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Germany May Lead the Next Clean-Energy Revolution

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Germany's decision to throw in the towel on nuclear power by 2022 could shift demand to wind and solar power. The market certainly got excited about the move, shooting LDK Solar (NYSE: LDK  ) , JA Solar (Nasdaq: JASO  ) , and GT Solar (Nasdaq: SOLR  ) higher yesterday, as all three companies rely on solar demand in Germany, directly or indirectly. But this brings up questions about the validity of renewable energy on a large scale, since renewables are already a large portion of Germany's energy production.

Solar power is easy to integrate into a grid when it's a tiny fraction of power generation, like it is in the U.S. But make solar power a large portion of generation, like it is in Germany, and it's a whole new story. Germany's electricity transmission exchange reported the scale that renewables have grown to in Germany on a sample day, Feb. 7, 2011.

  • PV generated 13% of supply at noon.
  • Wind generated a peak of 32% of supply at midnight.
  • Wind and solar generated 29% of demand at noon.

The problems with this from an energy management perspective are obvious. Both solar and wind have the capacity to generate as much as one-third of power in Germany, but neither can be relied upon consistently. Germany will be the first large-scale test case for how utilities will handle renewable energy, and this will push new technologies to develop.

Making the grid smarter
If renewable energy is going to become a larger portion of Germany's power generation, the grid will have to become smarter. Demand response can help pick up some of the slack when demand is high or supply is low.

EnerNOC (Nasdaq: ENOC  ) and Comverge provide that service here in the U.S. They can turn down lights and air conditioning when electricity demand is high, thus reducing load on the grid. A big part of their success is active monitoring of energy usage, which requires more advanced electronic components.

General Electric (NYSE: GE  ) takes the smarter-grid concept down to the meters in our homes. These smarter meters can do things like reduce air conditioning at peak times, maybe not ideal on steamy days in Miami, but these are the choices users will have to make.

Backing up all that power
The biggest technological challenge facing Germany is power backup. Energy efficiency, a smarter grid, and demand response will work to balance supply and demand on an hour-to-hour basis, but what about a calm, cloudy day?

The field of energy storage is full of ideas and void of great solutions right now. So far, battery storage, pumped hydro, and compressed air storage have provided some energy storage in localized markets, but we aren't talking about a national solution. That's why I've called it the hidden key to alternative success.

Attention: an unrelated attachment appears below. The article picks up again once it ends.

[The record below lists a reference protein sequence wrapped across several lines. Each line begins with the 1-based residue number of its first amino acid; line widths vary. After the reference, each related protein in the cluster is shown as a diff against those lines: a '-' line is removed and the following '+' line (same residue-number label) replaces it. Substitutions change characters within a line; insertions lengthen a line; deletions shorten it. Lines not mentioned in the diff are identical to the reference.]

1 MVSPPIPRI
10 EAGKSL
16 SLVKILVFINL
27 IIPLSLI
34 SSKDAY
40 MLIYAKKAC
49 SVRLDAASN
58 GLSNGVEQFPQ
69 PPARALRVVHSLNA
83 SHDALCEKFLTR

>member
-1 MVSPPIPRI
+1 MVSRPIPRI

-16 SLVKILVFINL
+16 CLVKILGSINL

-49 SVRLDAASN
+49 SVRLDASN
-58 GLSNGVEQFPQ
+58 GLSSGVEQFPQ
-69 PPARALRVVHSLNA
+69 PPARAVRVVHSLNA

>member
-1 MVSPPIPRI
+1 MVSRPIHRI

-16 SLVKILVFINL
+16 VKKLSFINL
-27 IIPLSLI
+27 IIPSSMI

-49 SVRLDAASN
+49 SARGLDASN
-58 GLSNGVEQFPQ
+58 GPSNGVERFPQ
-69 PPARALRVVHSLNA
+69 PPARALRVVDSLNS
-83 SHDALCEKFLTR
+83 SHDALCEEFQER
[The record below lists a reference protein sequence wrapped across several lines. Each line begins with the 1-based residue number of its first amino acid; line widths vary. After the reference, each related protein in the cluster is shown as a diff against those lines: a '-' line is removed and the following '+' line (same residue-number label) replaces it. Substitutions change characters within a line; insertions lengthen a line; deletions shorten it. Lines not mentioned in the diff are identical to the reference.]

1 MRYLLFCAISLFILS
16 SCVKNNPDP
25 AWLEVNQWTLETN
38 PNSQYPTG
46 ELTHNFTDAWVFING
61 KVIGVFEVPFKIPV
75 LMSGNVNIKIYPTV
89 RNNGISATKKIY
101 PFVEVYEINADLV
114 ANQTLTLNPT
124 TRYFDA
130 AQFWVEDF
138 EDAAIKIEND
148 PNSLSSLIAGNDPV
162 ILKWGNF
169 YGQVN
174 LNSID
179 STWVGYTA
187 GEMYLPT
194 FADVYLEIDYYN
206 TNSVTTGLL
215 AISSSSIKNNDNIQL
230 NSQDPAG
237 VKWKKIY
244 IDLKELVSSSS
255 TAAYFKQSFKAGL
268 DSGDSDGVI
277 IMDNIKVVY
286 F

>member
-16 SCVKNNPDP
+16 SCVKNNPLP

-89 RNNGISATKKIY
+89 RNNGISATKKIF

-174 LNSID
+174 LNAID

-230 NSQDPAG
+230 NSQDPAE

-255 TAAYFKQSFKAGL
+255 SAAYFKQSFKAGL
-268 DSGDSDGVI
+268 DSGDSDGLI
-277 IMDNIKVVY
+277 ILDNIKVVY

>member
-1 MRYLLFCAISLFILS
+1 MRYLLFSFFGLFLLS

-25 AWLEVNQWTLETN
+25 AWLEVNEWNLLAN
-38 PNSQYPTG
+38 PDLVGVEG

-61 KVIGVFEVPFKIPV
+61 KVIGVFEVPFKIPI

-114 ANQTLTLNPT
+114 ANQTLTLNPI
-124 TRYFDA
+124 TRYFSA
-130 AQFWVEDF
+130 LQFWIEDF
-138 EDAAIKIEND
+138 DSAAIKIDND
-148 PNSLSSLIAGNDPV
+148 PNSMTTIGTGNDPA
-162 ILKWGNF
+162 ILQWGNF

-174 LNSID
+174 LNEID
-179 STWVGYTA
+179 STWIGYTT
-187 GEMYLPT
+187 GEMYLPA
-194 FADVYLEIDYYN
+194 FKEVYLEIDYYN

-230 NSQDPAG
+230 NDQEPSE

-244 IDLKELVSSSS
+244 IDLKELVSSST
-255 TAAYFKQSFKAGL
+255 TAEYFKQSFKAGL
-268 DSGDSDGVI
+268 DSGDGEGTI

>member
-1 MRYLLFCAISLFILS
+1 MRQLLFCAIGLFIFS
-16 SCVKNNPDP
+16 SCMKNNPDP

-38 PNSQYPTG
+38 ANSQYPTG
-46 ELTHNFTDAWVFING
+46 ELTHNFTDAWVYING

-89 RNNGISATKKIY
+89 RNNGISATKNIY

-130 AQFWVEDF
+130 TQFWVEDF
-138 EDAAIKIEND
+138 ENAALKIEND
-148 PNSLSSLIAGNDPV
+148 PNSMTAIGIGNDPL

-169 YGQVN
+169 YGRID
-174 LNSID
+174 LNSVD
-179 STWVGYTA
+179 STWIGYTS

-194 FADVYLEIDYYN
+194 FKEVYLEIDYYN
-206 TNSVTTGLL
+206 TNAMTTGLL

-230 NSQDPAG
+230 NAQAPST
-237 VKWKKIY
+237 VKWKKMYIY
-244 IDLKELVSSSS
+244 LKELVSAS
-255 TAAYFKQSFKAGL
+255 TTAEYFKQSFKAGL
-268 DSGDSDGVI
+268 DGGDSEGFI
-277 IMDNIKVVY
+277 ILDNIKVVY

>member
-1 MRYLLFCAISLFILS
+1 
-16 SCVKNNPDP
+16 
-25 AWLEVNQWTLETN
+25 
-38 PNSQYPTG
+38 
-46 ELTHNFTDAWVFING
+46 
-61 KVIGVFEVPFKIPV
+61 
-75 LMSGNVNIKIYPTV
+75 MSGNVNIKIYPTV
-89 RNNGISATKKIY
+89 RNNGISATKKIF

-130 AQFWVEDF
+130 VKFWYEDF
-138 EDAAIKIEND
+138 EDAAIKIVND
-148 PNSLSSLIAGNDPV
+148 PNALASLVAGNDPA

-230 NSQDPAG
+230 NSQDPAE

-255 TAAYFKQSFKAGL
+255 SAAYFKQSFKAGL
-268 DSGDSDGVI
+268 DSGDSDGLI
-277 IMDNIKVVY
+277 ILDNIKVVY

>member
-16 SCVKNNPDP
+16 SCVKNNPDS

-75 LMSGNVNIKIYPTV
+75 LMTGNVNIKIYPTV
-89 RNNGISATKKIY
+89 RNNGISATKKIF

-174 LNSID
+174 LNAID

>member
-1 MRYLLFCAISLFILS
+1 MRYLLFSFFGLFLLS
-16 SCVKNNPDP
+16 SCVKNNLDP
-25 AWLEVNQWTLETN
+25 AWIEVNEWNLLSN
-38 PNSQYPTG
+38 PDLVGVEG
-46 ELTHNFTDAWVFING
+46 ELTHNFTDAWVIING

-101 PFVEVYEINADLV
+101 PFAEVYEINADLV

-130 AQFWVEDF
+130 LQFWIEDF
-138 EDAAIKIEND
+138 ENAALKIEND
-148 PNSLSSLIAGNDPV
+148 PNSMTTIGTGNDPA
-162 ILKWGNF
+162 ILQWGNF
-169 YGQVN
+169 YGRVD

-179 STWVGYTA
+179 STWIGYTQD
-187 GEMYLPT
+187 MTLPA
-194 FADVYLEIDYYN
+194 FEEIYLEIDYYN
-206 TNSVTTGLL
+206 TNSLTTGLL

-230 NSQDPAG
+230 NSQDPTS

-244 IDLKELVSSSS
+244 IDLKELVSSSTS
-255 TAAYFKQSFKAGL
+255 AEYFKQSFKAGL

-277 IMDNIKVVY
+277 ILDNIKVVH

A123 Systems (Nasdaq: AONE  ) and Ener1 (Nasdaq: HEV  ) are testing grid-level storage now, but expecting a battery to contain days of electrical power isn't likely the answer.

Pumped hydro and compressed air storage are capable of larger-scale storage, but geography will play a role in whether that's feasible.

So what is the answer? That's where Germany comes in. So far, energy storage is in test stages and no real demand has developed for commercial applications. It's similar to where the solar industry stood 10 years ago when demand in Germany took off. Ten years ago, who would have thought we would have even considered building solar plants for $1 per watt in the near future? But that's the way technology works. Where there is demand, engineers will find solutions. Hopefully energy storage takes a similar path.

Solar power needs Germany now more than ever
In 10 years we may look back at 2011 as a turning point in energy storage and the revolution the solar and wind industries needed. Maybe battery technology will improve, maybe caves underground is the answer, or maybe universities will find an effective way to produce and use hydrogen.

Whatever the answer, Germany is the first place where the solution will be needed, and the rest of the world will follow.

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Fool contributor Travis Hoium owns clean-energy stocks, but none of the companies mentioned here. You can follow Travis on Twitter at @FlushDrawFool, check out his personal stock holdings or follow his CAPS picks at TMFFlushDraw.

The Motley Fool owns shares of EnerNOC. Motley Fool newsletter services have recommended buying shares of EnerNOC. Try any of our Foolish newsletter services free for 30 days. We Fools may not all hold the same opinions, but we all believe that considering a diverse range of insights makes us better investors. The Motley Fool has a disclosure policy.

Read/Post Comments (10) | Recommend This Article (8)

Comments from our Foolish Readers

Help us keep this a respectfully Foolish area! This is a place for our readers to discuss, debate, and learn more about the Foolish investing topic you read about above. Help us keep it clean and safe. If you believe a comment is abusive or otherwise violates our Fool's Rules, please report it via the Report this Comment Report this Comment icon found on every comment.

  • Report this Comment On June 01, 2011, at 5:28 PM, jimmy4040 wrote:

    This article ignores reality. IF, the big if, Germany is serious about this, the big winners will be coal and nat gas from Russia, not renewables. The output from renewable energy would have to increase about 150% in 10 years to replace the lost capacity in nuclear power. That simply can't happen technologically, even for the Germans who I admire.